In the mid-19th Century, Japan responded to Western pressure by adopting some Western methods in order to preserve the rest of its society. China responded to Western pressure by going into a defensive crouch. Japan grew strong, while China grew weak. Eventually, Japan began to aspire to push out the “Gaijin” from Asia and to dominate China. The United States (and the other Western countries—Britain, France, Holland) did not want to be pushed out. So, that was a problem. In 1937 Japan invaded China. In 1939 the Second World War broke out in Europe (Germany and Italy versus France and Britain). Germany conquered Poland, France, Belgium, and Holland. Britain was left alone fighting Germany and Italy. Seeing Britain as vulnerable, Japan began to press on the British, French, and Dutch in the Far East. Fearing that a German defeat of Britain would put America next on Hitler’s To-Do list, the Americans aided Britain in both Europe and in the Far East. Economic sanctions were clamped on Japan. The American Pacific Fleet moved to its forward base in Pearl Harbor in Hawaii. American troops and planes were rushed to the Philippines, then an American possession. Then, on 21 June 1941, Germany attacked the Soviet Union. Everyone assumed that the Russians would soon be defeated. Britain would surrender. The war would end. The Japanese decided that they had to attack NOW if they weren’t to be left out of the winners. On 7 December 1941 Japan attacked the Americans in Pearl Harbor and the Philippines and the British in Malaya.
Why were the Americans surprised at Pearl Harbor?
Was war with Japan likely? American-Japanese relations had been deteriorating since 1937 as the US supported China, and then Britain and Holland against Japan. In December 1937 Japanese planes had bombed a US gunboat on a Chinese river. In late 1940 the US had halted export of aircraft parts to Japan. In July 1941 the US halted exports of oil to Japan. In August 1941 the US warned Japan that it would “take steps” if Japan attacked a neighboring territory. In November 1941 a poll showed that 52 percent of Americans expected war with Japan soon.
If war came, how would it begin? In 1904 Japan began its war with Russia by a surprise naval attack on the Russian Far East fleet in its harbor. In 1940 British torpedo bombers flying from an air-craft carrier had launched a surprise attack on the Italian fleet in its harbor at Taranto.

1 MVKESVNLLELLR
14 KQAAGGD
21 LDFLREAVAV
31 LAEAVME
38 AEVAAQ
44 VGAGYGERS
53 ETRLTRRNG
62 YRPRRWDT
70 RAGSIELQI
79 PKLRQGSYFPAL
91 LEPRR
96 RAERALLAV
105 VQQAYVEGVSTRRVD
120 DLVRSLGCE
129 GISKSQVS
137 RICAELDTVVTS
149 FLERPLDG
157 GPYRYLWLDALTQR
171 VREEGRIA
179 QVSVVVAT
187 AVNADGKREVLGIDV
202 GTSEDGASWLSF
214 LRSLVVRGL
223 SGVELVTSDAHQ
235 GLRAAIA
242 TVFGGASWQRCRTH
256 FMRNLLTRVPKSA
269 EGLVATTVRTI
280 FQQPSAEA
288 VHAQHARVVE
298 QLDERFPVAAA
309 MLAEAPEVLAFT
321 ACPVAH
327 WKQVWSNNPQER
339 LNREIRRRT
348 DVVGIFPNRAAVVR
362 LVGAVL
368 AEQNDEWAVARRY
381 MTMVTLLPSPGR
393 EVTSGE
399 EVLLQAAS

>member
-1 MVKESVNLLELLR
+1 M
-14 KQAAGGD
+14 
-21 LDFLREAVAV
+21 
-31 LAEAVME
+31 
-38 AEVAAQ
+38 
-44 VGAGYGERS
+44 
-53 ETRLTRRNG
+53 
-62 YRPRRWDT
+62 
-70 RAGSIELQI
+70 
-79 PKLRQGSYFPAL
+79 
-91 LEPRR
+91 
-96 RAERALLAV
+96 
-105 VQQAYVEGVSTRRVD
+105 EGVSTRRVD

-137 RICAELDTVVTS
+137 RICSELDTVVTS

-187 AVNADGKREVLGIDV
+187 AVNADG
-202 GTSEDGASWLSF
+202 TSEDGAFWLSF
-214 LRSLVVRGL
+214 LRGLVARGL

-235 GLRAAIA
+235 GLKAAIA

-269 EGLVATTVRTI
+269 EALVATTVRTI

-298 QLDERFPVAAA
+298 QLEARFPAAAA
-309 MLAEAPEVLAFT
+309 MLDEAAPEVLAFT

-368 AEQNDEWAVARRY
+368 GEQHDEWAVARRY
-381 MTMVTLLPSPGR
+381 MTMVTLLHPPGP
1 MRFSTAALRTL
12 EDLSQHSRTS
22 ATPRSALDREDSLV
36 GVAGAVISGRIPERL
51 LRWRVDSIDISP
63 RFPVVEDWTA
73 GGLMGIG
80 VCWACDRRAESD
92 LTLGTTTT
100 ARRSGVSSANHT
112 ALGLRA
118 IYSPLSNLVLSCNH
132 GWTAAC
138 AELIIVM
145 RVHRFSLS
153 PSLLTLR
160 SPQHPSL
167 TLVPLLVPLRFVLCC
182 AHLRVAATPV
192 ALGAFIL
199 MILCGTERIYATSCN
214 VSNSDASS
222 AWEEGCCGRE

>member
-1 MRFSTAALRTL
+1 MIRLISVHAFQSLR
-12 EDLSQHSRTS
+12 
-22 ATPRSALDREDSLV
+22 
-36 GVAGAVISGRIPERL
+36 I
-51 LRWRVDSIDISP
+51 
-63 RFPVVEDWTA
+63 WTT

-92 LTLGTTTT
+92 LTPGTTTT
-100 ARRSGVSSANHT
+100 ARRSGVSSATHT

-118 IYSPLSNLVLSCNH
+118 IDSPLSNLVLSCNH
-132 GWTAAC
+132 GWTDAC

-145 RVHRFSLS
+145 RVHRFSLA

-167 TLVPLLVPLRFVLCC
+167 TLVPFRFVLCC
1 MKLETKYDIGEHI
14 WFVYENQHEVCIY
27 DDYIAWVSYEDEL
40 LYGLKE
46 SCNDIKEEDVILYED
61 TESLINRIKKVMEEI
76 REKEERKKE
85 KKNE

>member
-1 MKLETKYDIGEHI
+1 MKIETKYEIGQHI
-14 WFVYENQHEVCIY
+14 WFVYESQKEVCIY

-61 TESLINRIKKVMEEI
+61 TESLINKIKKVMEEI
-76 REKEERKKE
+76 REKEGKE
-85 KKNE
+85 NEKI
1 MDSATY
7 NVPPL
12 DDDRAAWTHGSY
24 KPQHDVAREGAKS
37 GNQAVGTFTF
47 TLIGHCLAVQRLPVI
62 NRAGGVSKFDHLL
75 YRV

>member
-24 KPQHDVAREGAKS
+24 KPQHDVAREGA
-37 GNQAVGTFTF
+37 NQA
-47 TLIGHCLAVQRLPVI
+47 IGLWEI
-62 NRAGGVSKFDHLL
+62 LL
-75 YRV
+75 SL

If war came, where would it begin? The Americans believed that Japan lacked the resources to attack to two widely separated areas at the same time. They believed that the build-up of American forces in the Philippines posed an immediate danger to a Japanese attack on Malaya and Indonesia. Therefore, the Americans expected any attack to hit the Philippines.
In Spring 1941 the Japanese Navy began preparing a surprise attack on Pearl Harbor. This mean planning, but it also meant training. In November 1941 all six aircraft carriers of the Japanese fleet left their ports in the Home Islands and moved north to the remote Kurile Islands.
It was very difficult for an American to spy in Japan. Japan was at war with China, so security was tight. The physical differences between the Japanese and Gaijin made it impossible to just blend in with any crowd. Not many Japanese were willing to betray their country by spying for a foreign country. Unless American diplomats went and looked at Japanese naval bases, they wouldn’t see that the air craft carriers were missing. Even if they did, then they couldn’t know where they had gone. North, South, East, West?
The Japanese attack force sailed on 26 November 1941. Most of their course ran through the North Pacific above the normal most-direct-route shipping lanes between the West Coast of America and the Far East.
Radar has just been invented. Only one set operated in Hawaii and then for only part of the day. When an operator reported planes approaching from the north, it was assumed that these were American planes due to arrive from the US en route to the Philippines at that time.
The attack began at 7:00 AM on Sunday, 7 December 1941. Many officers and sailors had been ashore drinking the night before.